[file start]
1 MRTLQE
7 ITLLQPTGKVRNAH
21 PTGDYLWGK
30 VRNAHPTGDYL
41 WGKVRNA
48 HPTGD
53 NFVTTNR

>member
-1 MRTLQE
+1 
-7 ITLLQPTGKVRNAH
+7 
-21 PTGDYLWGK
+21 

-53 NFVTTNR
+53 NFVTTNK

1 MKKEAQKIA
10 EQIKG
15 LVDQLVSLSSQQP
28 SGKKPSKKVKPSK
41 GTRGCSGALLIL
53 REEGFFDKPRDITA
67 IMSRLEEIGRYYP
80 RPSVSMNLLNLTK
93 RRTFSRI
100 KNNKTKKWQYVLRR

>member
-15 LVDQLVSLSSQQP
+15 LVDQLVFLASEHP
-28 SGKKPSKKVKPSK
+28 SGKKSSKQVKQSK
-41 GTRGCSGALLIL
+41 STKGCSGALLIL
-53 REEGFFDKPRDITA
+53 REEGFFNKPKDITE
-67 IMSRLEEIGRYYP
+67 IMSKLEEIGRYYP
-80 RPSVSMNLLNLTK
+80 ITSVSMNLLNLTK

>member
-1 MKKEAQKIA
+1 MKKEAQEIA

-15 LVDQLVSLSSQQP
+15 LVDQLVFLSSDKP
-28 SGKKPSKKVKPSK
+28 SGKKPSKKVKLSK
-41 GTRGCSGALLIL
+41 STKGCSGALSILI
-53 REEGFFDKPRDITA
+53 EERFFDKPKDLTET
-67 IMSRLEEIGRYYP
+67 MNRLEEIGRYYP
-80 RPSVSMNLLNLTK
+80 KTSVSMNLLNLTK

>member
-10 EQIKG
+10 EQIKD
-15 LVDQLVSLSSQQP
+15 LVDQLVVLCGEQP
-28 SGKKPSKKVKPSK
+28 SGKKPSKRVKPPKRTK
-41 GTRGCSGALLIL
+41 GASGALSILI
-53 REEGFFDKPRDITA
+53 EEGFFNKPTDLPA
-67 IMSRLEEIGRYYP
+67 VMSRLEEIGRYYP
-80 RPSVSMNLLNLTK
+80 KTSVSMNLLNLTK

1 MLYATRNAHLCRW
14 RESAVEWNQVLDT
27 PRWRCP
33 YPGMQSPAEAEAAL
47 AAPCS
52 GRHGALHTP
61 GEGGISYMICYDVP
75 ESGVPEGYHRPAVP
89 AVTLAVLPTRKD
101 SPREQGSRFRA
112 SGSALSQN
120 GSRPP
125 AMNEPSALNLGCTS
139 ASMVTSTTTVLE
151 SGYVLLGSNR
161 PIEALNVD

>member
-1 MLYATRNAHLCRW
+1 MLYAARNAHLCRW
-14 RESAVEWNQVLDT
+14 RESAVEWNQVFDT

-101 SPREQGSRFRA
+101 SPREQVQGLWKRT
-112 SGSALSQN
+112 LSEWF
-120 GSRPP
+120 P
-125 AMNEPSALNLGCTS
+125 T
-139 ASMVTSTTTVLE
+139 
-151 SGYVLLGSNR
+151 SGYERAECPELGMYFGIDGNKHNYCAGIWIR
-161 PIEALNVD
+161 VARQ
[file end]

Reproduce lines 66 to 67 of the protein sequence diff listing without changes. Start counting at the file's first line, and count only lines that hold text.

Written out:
-67 IMSRLEEIGRYYP
+67 VMSRLEEIGRYYP